Batteries can not only bring down airplanes, but are also a serious threat to environmental and human health when disposed irresponsibly.
You must be aware that when you travel by an airplane, your check-in luggage cannot contain lithium batteries as they are a potential fire hazard. But are all batteries dangerous?
Different types of batteries can be found powering common household devices. Have you ever wondered why is a battery considered as hazardous while we use them all day long, keeping them in our pockets, or even under our pillows when we sleep? As a matter of fact, with the increasing demands for batteries in this information age, they pose to be a huge threat to the environment.
Generally, batteries can be classified into two categories: Primary Batteries & Secondary Batteries.
Primary Batteries – those that cannot be recharged once depleted
Primary batteries are the ones that cannot be recharged once depleted. Primary batteries are made of electrochemical cells whose electrochemical reaction cannot be reversed. They exist in different forms ranging from coin cells to AA batteries, commonly used in standalone applications such as remote controllers, alarm clocks, and many other small household appliances where charging is impractical or impossible. The most popular type of primary batteries are alkaline batteries that are cost-effective and can be stored for several years.
Prior to 1996, alkaline batteries contained mercury, which made them highly toxic when disposed irresponsibly. Although now the mercury content had been removed from the manufacturing process, it doesn’t change the fact that alkaline batteries are still a threat to the environment. With a significant number of these batteries being sent to landfills, the chemicals inside will leach into the soil and water when and the case corrodes, eventually polluting our oceans.
Secondary batteries -- also referred to as rechargeable batteries
Secondary batteries are batteries with electrochemical cells whose chemical reactions can be reversed by applying a certain voltage to the battery in the reversed direction. They are used to power portable devices, larger electric vehicles, and some are even served as power source to supply electricity.
Different types of rechargeable batteries include Lithium-ion, nickel cadmium, nickel-metal hydride, and lead-acid, where lithium batteries are the most common ones, charging smartphones and tablets to electric wheelchairs and alarm systems. They are low maintenance, lighter, and more powerful than most other battery alternatives.
But once they reach their end of useful life, there is one huge problem – very few companies/recyclers have the capacity or the expertise to recycle them safely in order to control a wide variety of pollutants (e.g. heavy metals, Volatile Organic Compounds). As a result, less than 5% of lithium batteries are recycled today.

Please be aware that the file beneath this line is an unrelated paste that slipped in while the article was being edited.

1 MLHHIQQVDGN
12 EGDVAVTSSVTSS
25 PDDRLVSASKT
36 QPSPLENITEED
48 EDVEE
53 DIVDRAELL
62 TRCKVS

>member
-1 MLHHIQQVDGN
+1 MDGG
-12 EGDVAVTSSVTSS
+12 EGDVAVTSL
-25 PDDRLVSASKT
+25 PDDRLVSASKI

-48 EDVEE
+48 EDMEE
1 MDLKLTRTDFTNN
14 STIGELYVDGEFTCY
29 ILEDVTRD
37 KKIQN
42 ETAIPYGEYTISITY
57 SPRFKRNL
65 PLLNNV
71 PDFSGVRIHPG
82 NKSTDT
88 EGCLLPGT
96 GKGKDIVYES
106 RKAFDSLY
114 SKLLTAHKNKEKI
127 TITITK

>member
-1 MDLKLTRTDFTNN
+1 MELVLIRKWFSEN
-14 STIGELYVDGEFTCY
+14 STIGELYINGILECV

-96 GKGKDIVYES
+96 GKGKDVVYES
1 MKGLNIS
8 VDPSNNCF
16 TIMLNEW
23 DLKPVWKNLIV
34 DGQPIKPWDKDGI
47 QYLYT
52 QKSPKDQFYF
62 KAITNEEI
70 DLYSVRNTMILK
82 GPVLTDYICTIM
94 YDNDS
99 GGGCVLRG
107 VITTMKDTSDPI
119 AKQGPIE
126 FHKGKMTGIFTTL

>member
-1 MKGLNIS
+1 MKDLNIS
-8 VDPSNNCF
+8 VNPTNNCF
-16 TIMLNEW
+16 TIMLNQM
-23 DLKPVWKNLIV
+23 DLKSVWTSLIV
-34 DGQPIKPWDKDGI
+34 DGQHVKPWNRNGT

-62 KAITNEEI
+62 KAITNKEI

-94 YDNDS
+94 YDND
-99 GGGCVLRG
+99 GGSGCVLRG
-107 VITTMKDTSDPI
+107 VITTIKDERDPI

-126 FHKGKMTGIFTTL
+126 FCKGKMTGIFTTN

Lithium batteries pose greater risks than alkaline batteries if they are mishandled. When they’re dropped off at small recycling facilities, they’re often stored alongside regular waste. The problem is these batteries are anything but regular. Lithium-ion batteries store a lot of energy and slowly release it over long periods of time, which makes them ideal for powering smartphones and laptops. But when all the energy is released at once, it causes a short circuit, where the positive and negative electrodes touch each other – which causes what the recycling industry calls a “thermal event.” In the U.S. and Canada, there was a 26% increase in facility fires in 2018, and lithium-ion batteries were frequently cited as a cause. In 2017, 65% of reported waste facility fires in California were caused by lithium-ion batteries.
So, questions arose regarding how to deal with the batteries after their lifespans complete.
There are specific methods required to safely transport, handle, store, and recycle specific batteries. This makes it critical that organizations avoid sending their batteries to recyclers or landfills that do not have the sophistication to process them properly.
Recycling your batteries through the [WE] Project
Green Initiatives has been working with TES, a global leader in IT waste recycling. The [WE] project was launched in May 2016 providing local communities and businesses with e-waste recycling boxes, where individuals can drop off their unwanted or broken electronic products. The [WE] box now accepts all types of batteries!
In case you are not close to a WE box or unable to send your batteries to a licensed e-waste handling facility, then ensure you drop off your batteries in the Hazardous Waste trash bin.
The TES Shanghai facility features a proprietary process to safely discharge batteries before crushing them into different fractions like ferrous and non-ferrous metals, plastics and black mass. From there they can safely refine the material back into commodity grade elements (cobalt, aluminum, copper, etc.) to be reused in the forward manufacturing stream, which is unmatched in the recycling industry today.